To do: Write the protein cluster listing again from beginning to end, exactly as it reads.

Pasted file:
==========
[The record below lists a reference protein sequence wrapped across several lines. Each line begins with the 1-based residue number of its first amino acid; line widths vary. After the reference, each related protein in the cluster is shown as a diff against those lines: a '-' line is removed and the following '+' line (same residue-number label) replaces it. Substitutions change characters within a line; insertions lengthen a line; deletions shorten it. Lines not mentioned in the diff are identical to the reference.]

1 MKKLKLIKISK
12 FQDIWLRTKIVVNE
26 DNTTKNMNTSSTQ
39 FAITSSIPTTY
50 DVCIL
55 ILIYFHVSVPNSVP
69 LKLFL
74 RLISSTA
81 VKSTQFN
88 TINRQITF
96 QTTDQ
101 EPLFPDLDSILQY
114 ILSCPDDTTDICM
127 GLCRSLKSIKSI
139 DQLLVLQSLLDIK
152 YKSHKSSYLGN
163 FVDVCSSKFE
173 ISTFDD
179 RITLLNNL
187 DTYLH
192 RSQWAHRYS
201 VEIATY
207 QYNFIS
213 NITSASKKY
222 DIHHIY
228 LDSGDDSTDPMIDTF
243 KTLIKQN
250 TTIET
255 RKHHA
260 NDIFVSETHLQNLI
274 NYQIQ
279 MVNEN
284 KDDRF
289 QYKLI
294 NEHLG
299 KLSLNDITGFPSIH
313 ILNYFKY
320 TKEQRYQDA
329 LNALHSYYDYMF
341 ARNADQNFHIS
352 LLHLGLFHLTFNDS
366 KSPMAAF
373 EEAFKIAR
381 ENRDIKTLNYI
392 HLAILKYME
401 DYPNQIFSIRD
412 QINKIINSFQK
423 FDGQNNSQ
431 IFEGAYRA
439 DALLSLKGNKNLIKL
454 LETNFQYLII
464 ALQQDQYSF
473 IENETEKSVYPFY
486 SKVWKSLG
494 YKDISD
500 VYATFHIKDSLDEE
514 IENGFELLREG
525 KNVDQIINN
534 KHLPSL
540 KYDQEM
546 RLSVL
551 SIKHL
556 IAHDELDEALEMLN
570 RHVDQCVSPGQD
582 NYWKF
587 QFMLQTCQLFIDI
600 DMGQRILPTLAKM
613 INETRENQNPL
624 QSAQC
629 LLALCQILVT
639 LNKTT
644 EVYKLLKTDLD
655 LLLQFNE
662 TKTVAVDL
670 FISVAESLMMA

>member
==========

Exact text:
[The record below lists a reference protein sequence wrapped across several lines. Each line begins with the 1-based residue number of its first amino acid; line widths vary. After the reference, each related protein in the cluster is shown as a diff against those lines: a '-' line is removed and the following '+' line (same residue-number label) replaces it. Substitutions change characters within a line; insertions lengthen a line; deletions shorten it. Lines not mentioned in the diff are identical to the reference.]

1 MKKLKLIKISK
12 FQDIWLRTKIVVNE
26 DNTTKNMNTSSTQ
39 FAITSSIPTTY
50 DVCIL
55 ILIYFHVSVPNSVP
69 LKLFL
74 RLISSTA
81 VKSTQFN
88 TINRQITF
96 QTTDQ
101 EPLFPDLDSILQY
114 ILSCPDDTTDICM
127 GLCRSLKSIKSI
139 DQLLVLQSLLDIK
152 YKSHKSSYLGN
163 FVDVCSSKFE
173 ISTFDD
179 RITLLNNL
187 DTYLH
192 RSQWAHRYS
201 VEIATY
207 QYNFIS
213 NITSASKKY
222 DIHHIY
228 LDSGDDSTDPMIDTF
243 KTLIKQN
250 TTIET
255 RKHHA
260 NDIFVSETHLQNLI
274 NYQIQ
279 MVNEN
284 KDDRF
289 QYKLI
294 NEHLG
299 KLSLNDITGFPSIH
313 ILNYFKY
320 TKEQRYQDA
329 LNALHSYYDYMF
341 ARNADQNFHIS
352 LLHLGLFHLTFNDS
366 KSPMAAF
373 EEAFKIAR
381 ENRDIKTLNYI
392 HLAILKYME
401 DYPNQIFSIRD
412 QINKIINSFQK
423 FDGQNNSQ
431 IFEGAYRA
439 DALLSLKGNKNLIKL
454 LETNFQYLII
464 ALQQDQYSF
473 IENETEKSVYPFY
486 SKVWKSLG
494 YKDISD
500 VYATFHIKDSLDEE
514 IENGFELLREG
525 KNVDQIINN
534 KHLPSL
540 KYDQEM
546 RLSVL
551 SIKHL
556 IAHDELDEALEMLN
570 RHVDQCVSPGQD
582 NYWKF
587 QFMLQTCQLFIDI
600 DMGQRILPTLAKM
613 INETRENQNPL
624 QSAQC
629 LLALCQILVT
639 LNKTT
644 EVYKLLKTDLD
655 LLLQFNE
662 TKTVAVDL
670 FISVAESLMMA

>member